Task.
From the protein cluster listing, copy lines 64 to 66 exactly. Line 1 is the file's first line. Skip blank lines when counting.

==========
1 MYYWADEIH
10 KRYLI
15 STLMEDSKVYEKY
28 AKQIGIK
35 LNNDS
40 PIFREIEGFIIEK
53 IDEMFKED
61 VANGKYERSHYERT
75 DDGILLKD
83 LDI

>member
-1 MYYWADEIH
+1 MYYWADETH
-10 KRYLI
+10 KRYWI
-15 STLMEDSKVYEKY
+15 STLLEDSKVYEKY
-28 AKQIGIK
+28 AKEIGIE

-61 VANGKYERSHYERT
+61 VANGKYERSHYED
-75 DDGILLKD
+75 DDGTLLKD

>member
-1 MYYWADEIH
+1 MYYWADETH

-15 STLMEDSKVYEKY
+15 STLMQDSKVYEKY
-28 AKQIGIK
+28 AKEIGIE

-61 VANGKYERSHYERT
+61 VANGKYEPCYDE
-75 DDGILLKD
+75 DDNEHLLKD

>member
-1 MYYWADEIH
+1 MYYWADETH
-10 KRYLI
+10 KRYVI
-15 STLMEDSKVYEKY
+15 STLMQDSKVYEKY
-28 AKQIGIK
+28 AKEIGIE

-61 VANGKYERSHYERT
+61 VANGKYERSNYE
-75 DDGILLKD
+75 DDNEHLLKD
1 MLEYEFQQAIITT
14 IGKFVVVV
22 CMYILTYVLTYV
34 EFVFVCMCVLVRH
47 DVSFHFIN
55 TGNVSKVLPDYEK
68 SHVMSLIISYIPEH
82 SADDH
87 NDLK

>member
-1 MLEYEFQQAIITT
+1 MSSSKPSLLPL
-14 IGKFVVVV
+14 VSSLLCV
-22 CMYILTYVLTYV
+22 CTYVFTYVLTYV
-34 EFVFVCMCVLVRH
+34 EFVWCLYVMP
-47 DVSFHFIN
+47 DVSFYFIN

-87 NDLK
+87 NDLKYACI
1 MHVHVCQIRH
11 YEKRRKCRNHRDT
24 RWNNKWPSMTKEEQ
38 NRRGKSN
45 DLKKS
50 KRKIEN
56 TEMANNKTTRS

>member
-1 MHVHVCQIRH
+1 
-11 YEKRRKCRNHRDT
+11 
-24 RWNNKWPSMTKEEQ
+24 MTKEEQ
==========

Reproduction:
-34 EFVFVCMCVLVRH
+34 EFVWCLYVMP
-47 DVSFHFIN